.- The Ontario Conference of Catholic Bishops (OCCB) is moving full-steam ahead with its campaign in defense of heterosexual marriage. The campaign includes grassroots lobbying of members of Parliament and a request to the Supreme Court of Canada for intervener status in the review process of the governmentâs same-sex marriage law.
The Ontario bishopsâ request for intervener status is separate from that submitted by the national bishopsâ conference. Whereas the national conference wants to challenge the constitutionality of the new definition of marriage proposed in the draft legislation, the Ontario bishops want to clarify the rights of the Church if and when same-sex marriage becomes law.
Though many scholars believe Canadaâs Charter of Rights and Freedoms ensures that a Catholic priest cannot be taken to court and forced to officiate at a same-sex marriage, there is no case law to support that theory, OCCB lawyer Peter Lauwers told the Catholic Register.
Catholic priests and bishops have refused to marry divorced couples, non-Catholics and others who do not meet the criteria for a Catholic marriage, but a new, more litigious environment in Canada, particularly around same-sex marriage, has the bishops anxious, reported the Catholic Register.
In Canada, marriage is regulated by the federal government but recognized or solemnized by the provincial government. Priests, who officiate at weddings, can do so because of the rights they receive from a bishop and the civil license they receive from the provincial government.
The Toronto Catholic paper explained that legally, âthe priestâs civil license makes him a civil servant,â and âunder ordinary administrative law, civil servants can be compelled to provide the service they have been licensed or employed to provide.â
But Lauwers said that he does not know of any cases in Canada in which âa court has said that an individual civil servant having a public responsibility, can refuse to perform that function based on personal conscience.â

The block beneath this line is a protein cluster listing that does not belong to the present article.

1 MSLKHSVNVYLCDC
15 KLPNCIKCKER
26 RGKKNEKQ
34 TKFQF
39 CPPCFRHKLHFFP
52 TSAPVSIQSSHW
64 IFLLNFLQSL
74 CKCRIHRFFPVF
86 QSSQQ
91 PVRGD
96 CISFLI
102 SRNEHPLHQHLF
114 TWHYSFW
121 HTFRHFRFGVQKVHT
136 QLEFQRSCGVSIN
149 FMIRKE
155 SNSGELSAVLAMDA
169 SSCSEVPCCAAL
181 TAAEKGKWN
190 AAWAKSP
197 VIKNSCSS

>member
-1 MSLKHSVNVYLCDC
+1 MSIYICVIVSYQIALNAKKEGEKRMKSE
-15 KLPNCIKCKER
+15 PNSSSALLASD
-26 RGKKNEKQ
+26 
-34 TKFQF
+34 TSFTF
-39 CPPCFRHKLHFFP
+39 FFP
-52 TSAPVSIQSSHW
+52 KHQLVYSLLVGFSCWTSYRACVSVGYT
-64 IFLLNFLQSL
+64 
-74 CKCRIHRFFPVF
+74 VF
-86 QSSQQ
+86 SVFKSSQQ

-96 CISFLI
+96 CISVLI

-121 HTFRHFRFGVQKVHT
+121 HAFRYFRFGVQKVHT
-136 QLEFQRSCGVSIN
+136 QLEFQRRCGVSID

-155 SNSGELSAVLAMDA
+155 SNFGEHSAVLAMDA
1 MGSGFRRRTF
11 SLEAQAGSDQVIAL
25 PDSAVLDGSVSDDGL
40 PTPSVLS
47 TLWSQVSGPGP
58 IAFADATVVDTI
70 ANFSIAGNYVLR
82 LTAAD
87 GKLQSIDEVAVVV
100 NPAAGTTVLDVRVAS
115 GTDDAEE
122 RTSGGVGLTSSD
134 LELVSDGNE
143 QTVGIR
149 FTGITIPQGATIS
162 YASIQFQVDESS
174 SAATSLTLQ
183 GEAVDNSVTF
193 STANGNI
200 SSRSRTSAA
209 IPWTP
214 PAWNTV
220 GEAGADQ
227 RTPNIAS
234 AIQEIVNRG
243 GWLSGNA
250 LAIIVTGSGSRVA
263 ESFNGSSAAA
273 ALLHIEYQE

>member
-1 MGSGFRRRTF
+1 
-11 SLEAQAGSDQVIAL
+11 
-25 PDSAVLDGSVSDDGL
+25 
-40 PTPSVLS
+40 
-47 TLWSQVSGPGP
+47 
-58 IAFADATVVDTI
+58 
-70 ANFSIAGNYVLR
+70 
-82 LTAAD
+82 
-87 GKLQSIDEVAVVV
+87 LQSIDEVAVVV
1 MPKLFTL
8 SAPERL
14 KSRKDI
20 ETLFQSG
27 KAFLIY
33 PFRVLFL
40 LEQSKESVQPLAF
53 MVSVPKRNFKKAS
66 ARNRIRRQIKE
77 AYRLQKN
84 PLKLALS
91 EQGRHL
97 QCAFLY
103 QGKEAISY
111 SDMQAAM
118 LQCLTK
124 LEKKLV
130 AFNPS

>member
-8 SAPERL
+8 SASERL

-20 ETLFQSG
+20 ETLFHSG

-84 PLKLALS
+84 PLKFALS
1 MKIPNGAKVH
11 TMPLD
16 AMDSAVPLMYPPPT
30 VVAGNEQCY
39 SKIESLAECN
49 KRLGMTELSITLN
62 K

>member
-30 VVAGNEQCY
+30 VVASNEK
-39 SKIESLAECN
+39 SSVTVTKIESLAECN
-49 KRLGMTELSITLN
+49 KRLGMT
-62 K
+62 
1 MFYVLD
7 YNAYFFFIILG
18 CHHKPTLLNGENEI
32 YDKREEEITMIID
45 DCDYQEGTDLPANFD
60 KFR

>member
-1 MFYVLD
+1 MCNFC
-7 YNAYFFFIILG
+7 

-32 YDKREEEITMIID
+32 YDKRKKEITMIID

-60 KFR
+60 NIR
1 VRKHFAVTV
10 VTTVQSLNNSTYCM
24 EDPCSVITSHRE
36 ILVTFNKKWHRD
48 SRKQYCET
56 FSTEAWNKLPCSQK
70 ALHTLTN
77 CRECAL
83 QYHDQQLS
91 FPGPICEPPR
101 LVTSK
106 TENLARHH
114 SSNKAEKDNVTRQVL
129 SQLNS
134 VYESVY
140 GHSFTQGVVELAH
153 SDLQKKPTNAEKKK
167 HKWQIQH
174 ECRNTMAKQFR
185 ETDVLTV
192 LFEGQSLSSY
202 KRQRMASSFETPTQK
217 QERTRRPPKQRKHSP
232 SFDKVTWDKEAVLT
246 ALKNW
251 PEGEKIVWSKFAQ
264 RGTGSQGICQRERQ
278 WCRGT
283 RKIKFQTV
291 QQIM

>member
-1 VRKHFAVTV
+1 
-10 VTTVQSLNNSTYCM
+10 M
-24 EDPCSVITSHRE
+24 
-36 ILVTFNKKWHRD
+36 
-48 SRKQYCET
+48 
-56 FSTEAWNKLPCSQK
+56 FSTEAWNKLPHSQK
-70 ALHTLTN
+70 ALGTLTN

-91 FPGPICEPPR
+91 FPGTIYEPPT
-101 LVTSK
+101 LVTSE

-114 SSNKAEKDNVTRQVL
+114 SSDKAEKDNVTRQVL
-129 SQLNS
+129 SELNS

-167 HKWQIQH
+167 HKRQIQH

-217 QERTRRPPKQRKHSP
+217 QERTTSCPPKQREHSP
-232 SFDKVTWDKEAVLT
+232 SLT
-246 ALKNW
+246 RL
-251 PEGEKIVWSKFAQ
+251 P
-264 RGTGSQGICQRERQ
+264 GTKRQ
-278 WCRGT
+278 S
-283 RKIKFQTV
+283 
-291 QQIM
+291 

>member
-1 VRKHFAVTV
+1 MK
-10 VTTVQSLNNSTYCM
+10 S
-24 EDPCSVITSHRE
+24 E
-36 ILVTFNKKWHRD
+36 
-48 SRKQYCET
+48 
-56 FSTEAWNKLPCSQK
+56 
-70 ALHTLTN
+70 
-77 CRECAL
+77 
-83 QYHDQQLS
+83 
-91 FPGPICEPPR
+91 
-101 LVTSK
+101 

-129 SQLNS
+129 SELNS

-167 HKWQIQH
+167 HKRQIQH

That said, the lawyer for the Ontario bishops also pointed out that the Ontario Human Rights Code may make it difficult for churches to ban weddings and receptions of same-sex couples from churches or church halls. It is also illegal on Ontario to deny people the use of property or services, normally offered to the public, based on religious belief, he explained.
Lauwers explained that part of the problem is that it is more difficult for the courts to recognize group rights than individual rights.
â[The law] does not understand freedom of religion in a hierarchical church, which goes well beyond an individual conscience, and goes into the rights of the religious organization,â Lauwers told the Toronto archdiocesan newspaper. Itâs not a matter of individual conscience, he saud. âItâs the magisterium that decides who can or cannot be married in a Catholic Church.â
The Ontario bishops are also preparing for a national ecumenical campaign on marriage in Canada, from Feb. 6 to 15, called Marriage on the Rock. The week is meant to raise awareness and support for traditional marriage in Canada.